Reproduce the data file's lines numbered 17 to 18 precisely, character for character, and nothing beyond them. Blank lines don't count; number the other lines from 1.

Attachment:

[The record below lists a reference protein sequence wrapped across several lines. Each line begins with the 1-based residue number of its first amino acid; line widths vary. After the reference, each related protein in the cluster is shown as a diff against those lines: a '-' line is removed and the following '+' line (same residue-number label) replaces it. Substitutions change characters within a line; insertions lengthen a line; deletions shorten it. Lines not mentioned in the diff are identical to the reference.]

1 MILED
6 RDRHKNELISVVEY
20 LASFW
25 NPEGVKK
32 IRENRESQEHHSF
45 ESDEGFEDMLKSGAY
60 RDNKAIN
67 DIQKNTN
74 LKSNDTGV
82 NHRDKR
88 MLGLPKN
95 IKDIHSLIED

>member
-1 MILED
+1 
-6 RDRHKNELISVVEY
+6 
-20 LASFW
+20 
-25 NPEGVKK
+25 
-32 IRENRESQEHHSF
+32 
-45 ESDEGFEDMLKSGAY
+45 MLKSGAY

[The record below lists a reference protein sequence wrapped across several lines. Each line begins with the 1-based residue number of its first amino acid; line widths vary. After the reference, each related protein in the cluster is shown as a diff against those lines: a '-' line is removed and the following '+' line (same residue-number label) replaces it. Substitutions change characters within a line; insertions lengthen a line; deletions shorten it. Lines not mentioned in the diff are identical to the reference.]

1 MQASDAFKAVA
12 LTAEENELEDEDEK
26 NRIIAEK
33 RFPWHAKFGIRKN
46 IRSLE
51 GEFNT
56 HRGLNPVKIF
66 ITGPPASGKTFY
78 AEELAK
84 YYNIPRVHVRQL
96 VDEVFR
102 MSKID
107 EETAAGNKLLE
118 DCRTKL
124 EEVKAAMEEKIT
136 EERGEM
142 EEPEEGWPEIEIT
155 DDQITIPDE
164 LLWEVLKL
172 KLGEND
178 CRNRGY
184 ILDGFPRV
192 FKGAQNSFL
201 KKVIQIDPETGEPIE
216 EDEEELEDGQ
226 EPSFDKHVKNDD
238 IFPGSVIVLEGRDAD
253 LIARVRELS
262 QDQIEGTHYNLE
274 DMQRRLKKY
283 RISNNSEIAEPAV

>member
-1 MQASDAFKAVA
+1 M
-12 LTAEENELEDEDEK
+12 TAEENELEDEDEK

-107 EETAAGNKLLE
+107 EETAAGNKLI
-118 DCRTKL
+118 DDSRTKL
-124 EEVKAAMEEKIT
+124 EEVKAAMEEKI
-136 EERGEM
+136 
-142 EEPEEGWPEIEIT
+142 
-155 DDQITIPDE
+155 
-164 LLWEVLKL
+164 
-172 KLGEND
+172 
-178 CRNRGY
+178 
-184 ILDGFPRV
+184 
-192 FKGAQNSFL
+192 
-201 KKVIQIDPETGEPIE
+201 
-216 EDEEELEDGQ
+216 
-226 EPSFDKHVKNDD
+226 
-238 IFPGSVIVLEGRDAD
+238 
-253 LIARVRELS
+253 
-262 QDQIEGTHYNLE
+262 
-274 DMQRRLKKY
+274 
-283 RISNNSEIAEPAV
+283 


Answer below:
-6 RDRHKNELISVVEY
+6 